The Regenerative Qualities of Bed-Stuy Fresh & Local

Jun 17, 2016 10:00 AM ET

The Regenerative Qualities of Bed-Stuy Fresh & Local

This piece originally appeared in Capital Institute's Field Guide to Investing in a Regenerative Economy.


Sheila Akbar and Dylan Ricards opened the doors of Bed-Stuy Fresh & Local in December 2013 with an abundance of passion but no experience in the grocery business, responding to a need they perceived for fresh, healthy, and affordable food in their neighborhood.  Unlike the kind of  mini-Whole-Foods clone you see in many gentrifying neighborhoods of New York City, what Sheila and Dylan have created in the past three years goes far beyond bringing fresh produce to the corner of Patchen Avenue and Macon Street. That’s because Bed-Stuy Fresh & Local was conceived, with great intentionality, as an inclusive community anchor that supports the local food system and where newcomers and long-time residents feel welcome in a rapidly gentrifying corner of North-Central Brooklyn. “Customers have a sense of home, not just a shopping experience, when they come here,” says Jules Cunningham, an employee.  Fresh & Local will soon be, with equally deliberate intention, something even greater than a community-gathering place.   The store will soon convert to cooperative-ownership, enabling wealth to be shared more equitably with the store’s new worker-owners, and, in time, to be more effectively captured and circulated locally.

Becoming a cooperatively owned enterprise rather than a traditional, privately owned one was something Sheila and Dylan had contemplated for their new generation mom and pop grocery when it was initially launched.  However, they quickly ran into the usual startup financing obstacles.  “No bank would fund us even though we had perfect credit and a good business plan,” Sheila reports, “They were uncomfortable lending into gentrifying areas, let alone to a cooperative.” The two ended up raising the needed funds through an Indiegogo campaign, from friends and family, and by assuming personal debt.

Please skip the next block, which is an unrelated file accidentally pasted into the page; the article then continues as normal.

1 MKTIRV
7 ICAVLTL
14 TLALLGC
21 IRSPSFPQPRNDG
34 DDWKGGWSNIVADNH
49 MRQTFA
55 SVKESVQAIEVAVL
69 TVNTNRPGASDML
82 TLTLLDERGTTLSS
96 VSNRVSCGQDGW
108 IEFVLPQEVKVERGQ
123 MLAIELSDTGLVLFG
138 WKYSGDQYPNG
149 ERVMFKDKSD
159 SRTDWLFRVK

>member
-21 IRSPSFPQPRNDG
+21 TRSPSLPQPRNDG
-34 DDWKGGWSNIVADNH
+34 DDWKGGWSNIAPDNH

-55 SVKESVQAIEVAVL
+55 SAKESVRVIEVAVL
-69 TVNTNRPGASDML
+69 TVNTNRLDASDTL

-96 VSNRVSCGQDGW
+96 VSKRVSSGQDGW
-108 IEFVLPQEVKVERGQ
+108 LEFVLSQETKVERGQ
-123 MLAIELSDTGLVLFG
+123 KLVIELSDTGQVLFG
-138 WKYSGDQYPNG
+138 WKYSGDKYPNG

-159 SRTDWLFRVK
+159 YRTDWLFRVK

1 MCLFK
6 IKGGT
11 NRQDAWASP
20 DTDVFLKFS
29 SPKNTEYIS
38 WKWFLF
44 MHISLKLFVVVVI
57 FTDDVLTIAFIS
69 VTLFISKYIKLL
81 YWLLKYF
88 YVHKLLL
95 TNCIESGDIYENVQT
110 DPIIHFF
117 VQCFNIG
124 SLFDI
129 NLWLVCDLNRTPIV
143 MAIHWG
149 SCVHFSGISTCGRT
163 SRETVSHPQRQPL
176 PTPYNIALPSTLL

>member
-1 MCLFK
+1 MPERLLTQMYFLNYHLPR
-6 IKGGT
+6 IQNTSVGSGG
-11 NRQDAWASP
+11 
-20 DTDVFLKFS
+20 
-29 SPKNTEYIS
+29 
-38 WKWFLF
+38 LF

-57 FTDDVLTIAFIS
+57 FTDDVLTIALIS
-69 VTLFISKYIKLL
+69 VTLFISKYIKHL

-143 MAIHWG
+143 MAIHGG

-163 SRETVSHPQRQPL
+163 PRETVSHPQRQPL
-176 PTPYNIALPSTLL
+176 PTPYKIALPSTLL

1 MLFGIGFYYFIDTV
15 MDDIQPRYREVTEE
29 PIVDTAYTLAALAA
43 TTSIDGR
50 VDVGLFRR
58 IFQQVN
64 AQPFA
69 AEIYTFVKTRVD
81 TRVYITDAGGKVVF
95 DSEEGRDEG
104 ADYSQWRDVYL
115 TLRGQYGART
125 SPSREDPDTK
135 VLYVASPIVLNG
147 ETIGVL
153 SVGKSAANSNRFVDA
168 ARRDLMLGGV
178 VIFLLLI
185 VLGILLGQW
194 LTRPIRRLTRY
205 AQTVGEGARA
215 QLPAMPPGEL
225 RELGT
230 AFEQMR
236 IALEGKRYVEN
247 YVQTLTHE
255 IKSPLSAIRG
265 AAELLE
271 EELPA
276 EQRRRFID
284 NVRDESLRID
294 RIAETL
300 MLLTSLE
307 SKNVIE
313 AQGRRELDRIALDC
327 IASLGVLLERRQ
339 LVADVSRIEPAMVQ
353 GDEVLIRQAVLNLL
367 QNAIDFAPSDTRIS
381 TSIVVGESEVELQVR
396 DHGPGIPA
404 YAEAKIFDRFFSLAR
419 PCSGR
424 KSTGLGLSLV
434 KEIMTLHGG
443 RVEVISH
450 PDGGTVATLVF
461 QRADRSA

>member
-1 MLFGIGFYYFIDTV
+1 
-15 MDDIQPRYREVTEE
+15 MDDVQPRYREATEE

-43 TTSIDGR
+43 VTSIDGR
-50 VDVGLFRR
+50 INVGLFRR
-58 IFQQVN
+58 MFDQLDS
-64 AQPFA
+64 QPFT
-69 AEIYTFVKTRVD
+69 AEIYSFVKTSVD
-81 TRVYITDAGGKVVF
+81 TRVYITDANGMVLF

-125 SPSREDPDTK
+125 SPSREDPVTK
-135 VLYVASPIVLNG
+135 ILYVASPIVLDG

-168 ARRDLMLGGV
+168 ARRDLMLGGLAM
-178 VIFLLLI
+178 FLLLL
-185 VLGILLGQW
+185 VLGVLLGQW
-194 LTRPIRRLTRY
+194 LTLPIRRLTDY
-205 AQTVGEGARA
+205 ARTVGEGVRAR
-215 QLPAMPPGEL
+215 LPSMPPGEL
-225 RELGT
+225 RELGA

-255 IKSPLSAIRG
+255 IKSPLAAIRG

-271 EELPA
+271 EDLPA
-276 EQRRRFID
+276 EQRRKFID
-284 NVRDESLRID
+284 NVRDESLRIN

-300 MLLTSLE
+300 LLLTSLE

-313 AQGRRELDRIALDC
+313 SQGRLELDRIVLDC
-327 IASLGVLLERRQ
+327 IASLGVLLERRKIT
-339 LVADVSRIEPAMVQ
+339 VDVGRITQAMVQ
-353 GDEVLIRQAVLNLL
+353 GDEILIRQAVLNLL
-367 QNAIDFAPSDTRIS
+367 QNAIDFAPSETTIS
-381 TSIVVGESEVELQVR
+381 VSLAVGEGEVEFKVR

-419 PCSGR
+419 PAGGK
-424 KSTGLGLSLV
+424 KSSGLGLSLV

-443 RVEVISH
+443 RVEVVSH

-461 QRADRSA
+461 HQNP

But their dream of cooperative ownership for the store was rekindled last year when they began attending a free, 12-week cooperative-ownership workshop co-sponsored by The Working World and The Northeast Brooklyn Housing Development Corporation.  They eagerly shared what they were learning with two of their employees: Jules, who had previous experience as a cafe owner, and Christina Thomas, who had started out as an intern through a not-for-profit youth employment organization called Exalt

The Collaboration with Working World

In August 2015 Working World extended a $60,000 loan to refinance the store’s startup debt.  “It is basically a profit-sharing agreement we have with Working World,” Sheila explains. “On a monthly basis we pay them some percent of profits after expenses.  We feel like they are our partners as opposed to our lender.” 

Over these past nine months, Working World staff has visited the store on an almost weekly basis to meet with Sheila, Dylan, Jules, and Christina. They are reviewing the store’s finances and guiding the soon-to-be cooperative owners through the conversion process.  Working World has also offered other advisory support. “We have run into crisis points where we feel our customer base is dropping off,” Sheila reports, “and they get into the trenches with us to fix the problem. They bring their own business knowledge and connect us with other people in similar businesses. They have offered us moral support in so many ways.” 

Working World will extend additional financing once the cooperative is a legal entity to enable Jules and Christina to finance their share purchases. The debt will be structured to allow the new co-owners to pay it down over time from their profits in the business.  

Sheila and Dylan had never been comfortable with a hierarchical employee/employer relationship and consequently they anticipate the transition to a cooperative model will be a smooth one. “Jules and Christina have both been with us for two years and it is really exciting to be offering worker ownership to them,” Sheila reports.